For other artists working in collage, the more traditional news media remain a source of perpetual fascination, both online and in their increasingly rare print form—a basic attribute of collage that dates back to Picasso’s early-20th-century penchant for snipping away at his copy of Le Journal and Hannah Höch’s Dadaist constructions (a wide selection of which will be on view at her first U.K. retrospective, opening at the Whitechapel on January 15). News today, of course, is an entirely different matter. “A lot of artists are taking into account the global nature of information,” says Hoptman. Not to mention our increasingly global perception of the world itself.
“We live in the age of not only digital culture but of multiculturalism,” says New York dealer Pavel Zoubok, whose gallery deals exclusively with work rooted in collage and assemblage. “We live in the age of interdisciplinary theory and studies. Everything about the way we function now is sort of innately collaged.” That kind of hybridity lies at the very core of Wangechi Mutu’s work. The Nairobi-born, Brooklyn-based artist is best known for what she calls her “collage queens”—life-size tableaux featuring woman-animal hybrids intricately spun from magazine clippings and Mutu’s own sinewy lines. As of late, Mutu’s signature technique has become an agent for migrating between media as well—first to sculpture, then film, now animation.
Mutu debuted her first animated piece in “Wangechi Mutu: A Fantastic Journey,” a touring survey of her work organized by the Nasher Museum of Art at Duke University and currently on view through March 9 at the Brooklyn Museum. Titled The End of eating Everything, the eight-minute film features the electro-pop artist Santigold as an omnivorous creature who preys on anything that enters her path. The singer’s hair is animated as slithering serpentine braids; her head is perched on an armless trunk covered with a kind of iridescent plaque not unlike the inkblots used between patchwork swaths of collage in Mutu’s two-dimensional renderings.
Mutu’s oeuvre also achieves something long characteristic of collage: inherent sociopolitical critique, both in what she’s representing (an insolent, all-consuming species; transnational hybrids, not unlike herself) and what she’s using to do so (fragments sourced from World of Interiors, National Geographic, and Vogue).
Mark Bradford is well known for injecting this kind of content and critique into his large-scale collage-based work as well, collecting paper scraps from underprivileged communities and splicing them together into bold and powerful abstract tableaux—pieces that dominate the spaces in which they’re installed, pieces that are exceedingly difficult to overlook.
Creating her own kind of social puzzles, Pittsburgh-based artist Vanessa German makes what she calls “Power Figures”: totemic mashups of African sculptures, found toys, and other miscellaneous detritus (telephones, hand mirrors, seashells, guns, small white porcelain Lladró-like figurines, tiny plastic watermelons). Propped up on various types of pedestals, from toy horses to small scales, the objects test her viewers’ perceptions of the black body—the body beautiful, the body in performance, the body standing tall—all the while creating a dialogue between past, present, and what’s yet to come.
In Chicago, John Sparagana manipulates the tactility of printed media. He discovered that if he pressed and kneaded and shoved magazine and newspaper pages into his backpack for long enough, they took on the look and feel of disintegrating flesh. They became “something very fragile, something organic, something that had some physical density to it,” he says.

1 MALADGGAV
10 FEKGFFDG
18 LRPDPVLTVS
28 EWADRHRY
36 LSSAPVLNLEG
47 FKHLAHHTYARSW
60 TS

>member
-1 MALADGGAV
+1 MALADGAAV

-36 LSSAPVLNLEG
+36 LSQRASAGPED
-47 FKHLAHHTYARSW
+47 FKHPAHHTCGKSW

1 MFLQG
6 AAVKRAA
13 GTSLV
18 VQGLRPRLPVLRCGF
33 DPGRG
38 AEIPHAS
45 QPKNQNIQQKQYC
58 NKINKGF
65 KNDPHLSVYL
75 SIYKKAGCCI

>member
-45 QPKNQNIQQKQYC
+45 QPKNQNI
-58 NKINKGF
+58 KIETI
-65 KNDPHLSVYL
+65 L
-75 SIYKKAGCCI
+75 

At first, Sparagana would tediously splice and weave together multiple copies of the pages to create delicate tapestries. Initially, he focused on fashion editorial images and ads—pristine, carefully contrived compositions that he could effectively age and disrupt through his paper-fatiguing technique. But more recently, he has been shifting his target source material to images from the news—plucking photojournalistic shots of politicians or protestors or countries at war and even splicing them at times with reproductions of modernist masterworks to create new formal relationships. He has also started to paint two or three copies of his source images red and/or white before weaving them into a whole piece. The technique creates specters of statesmen and militants, visible to us only through lo-fi static haze.
“The formal idea is always in the service of activating the viewer’s relationship with image culture,” says Sparagana, who will exhibit a selection of new collages in a solo exhibition at Chicago’s Corbett vs. Dempsey up until January 25. His goal, he adds, is to “shift the terms from information to a poetic condition.”
Collage technique and tradition are naturally suited to commenting on politics or culture because the genre is formally connected to “disparity, upheaval of rupture,” says Zoubok. In that sense, Martha Rosler’s iconic 1960s- and ’70s-era photomontages of housewives vacuuming while American troops invade Vietnam immediately come to mind. As do Mutu’s collaged heroines, their flesh often composed of pornographic, ethnographic, and hip hop–centric portrayals of black women. “It’s the language of that—the language of rupture,” Zoubok adds. “And it is a kind of inherently poetic medium.”
It can also be a witty medium. Collage has long been associated with humor too. Urs Fischer’s “Problem Paintings” are screenprints on aluminum wherein knobby root vegetables and crinkled cigarette butts are plastered disruptively atop vintage Hollywood head shots. And John Stezaker, an influential figure in postmodern British art, succinctly cuts and splices film stills and other found imagery. His wry, almost Cubist compositions fuse mismatched features, bodies, landscapes, and limbs—seizing cheeky, strange, and unexpected visual bridges and connections in ways and places others might not even consider. His hybrids include a showgirl-slash-cowboy and a chiseled head of industry sharing a face, a head, and an upper body with his maid. Collage can say it all.
Rachel Wolff is an art writer, editor, and film producer based in Brooklyn.